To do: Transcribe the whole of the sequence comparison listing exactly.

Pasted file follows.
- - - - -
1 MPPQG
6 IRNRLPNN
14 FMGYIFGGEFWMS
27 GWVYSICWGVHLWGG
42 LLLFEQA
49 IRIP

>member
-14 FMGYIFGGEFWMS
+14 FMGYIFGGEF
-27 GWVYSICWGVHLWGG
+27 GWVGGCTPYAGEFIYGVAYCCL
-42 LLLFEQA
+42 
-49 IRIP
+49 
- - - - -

1 MPPQG
6 IRNRLPNN
14 FMGYIFGGEFWMS
27 GWVYSICWGVHLWGG
42 LLLFEQA
49 IRIP

>member
-14 FMGYIFGGEFWMS
+14 FMGYIFGGEF
-27 GWVYSICWGVHLWGG
+27 GWVGGCTPYAGEFIYGVAYCCL
-42 LLLFEQA
+42 
-49 IRIP
+49 